"Lies" and Forgotten Innovation

All too often, sometimes more often than not, those who make the innovations or who create something new aren’t the ones recognized for it. Robert Fulton, for example, didn’t build the first steamboat; Robert Fitch did, but he went bankrupt, while Fulton made money. Galileo certainly wasn’t the first scientist to propose the heliocentric solar system, nor was Guttenberg the first one to come up with the idea of moveable type and the printing press. The listing of those recognized as “firsts” who weren’t is long, and, given human nature, that’s probably not surprising, because, for someone to be recognized as a “first achiever,” it’s necessary that the knowledge of that achievement be disseminated, both about the action, and with some supporting information explaining why the act or achievement is worthy of recognition. Sometimes, explanation isn’t all that necessary, but knowledge of the act is vital for societal recognition.

In addition, sometimes a figure well-known for popular achievements never receives his or her true due for other substantial accomplishments. Benjamin Franklin certainly falls into this category. With all the notice about his political successes, his scientific career is reduced to the story of the key, the Leiden jar, and the kite. Yet Franklin also invented bifocals, the lightning rod, the Franklin stove, a flexible urinary catheter, not to mention the armonica [glass harmonica], and, with his cousin, was the first to name and to chart the Gulf Stream. He was the first to document and write up many of the basics of electrical behavior, and the first to document the principles of evaporative cooling.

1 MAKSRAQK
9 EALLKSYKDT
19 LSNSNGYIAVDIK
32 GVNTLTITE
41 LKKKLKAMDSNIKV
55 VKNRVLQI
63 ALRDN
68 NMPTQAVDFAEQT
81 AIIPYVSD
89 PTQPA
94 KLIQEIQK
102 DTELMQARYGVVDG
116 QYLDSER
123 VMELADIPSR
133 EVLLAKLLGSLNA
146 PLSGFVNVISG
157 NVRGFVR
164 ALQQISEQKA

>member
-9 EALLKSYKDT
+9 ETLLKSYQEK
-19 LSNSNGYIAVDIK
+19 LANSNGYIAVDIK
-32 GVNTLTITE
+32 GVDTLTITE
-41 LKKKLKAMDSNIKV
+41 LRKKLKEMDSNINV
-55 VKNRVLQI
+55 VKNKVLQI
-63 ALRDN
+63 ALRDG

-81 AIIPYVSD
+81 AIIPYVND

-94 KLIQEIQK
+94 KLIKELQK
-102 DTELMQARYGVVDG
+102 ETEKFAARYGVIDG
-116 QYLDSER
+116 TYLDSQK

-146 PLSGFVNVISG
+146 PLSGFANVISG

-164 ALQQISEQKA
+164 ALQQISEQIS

These examples suggest that often what we “know” about innovation or about people happens all too often to be incomplete, or sometimes close to a complete lie.

In the field of fantasy and science fiction, this is also true. Popular recognition of “innovation” often has not coincided with reality. As I wrote almost a year ago, Fred Saberhagen was a very innovative writer, but one who never truly received his due for all the innovation and uniqueness in his work, perhaps because he accomplished it without bells and whistles, without overwhelming self-promotion and rhetorical excesses.

Although “alternative history” dates back to the Roman writer and historian Livy, H. Beam Piper was one of the first twentieth century SF writers to create more than one or two works of alternate history, beginning with “He Walked Around the Horses” in 1948, but comparatively few readers today would recognize his name, and most of those would likely do so because of the tributes of current writers to his legacy.

Even with popular and well-known writers, at times, works of a high caliber are overlooked or lost behind the clamor about popular works. Examples of this include, in my opinion, Roger Zelazny’s Creatures of Light and Darkness, Michael Moorcock’s The War Hound and the World’s Pain, David Drake’s The Forlorn Hope, George R.R. Martin’s The Dying of the Light, and Gordon R. Dickson’s The Way of the Pilgrim. Of course, in accord with the trend noted in a recent blog, these are all stand-alone works unrelated to the more popular series of these writers.

So… on a day of remembrance, some remembrance for works and achievement forgotten or not remembered as they should be, including all those I haven’t cited.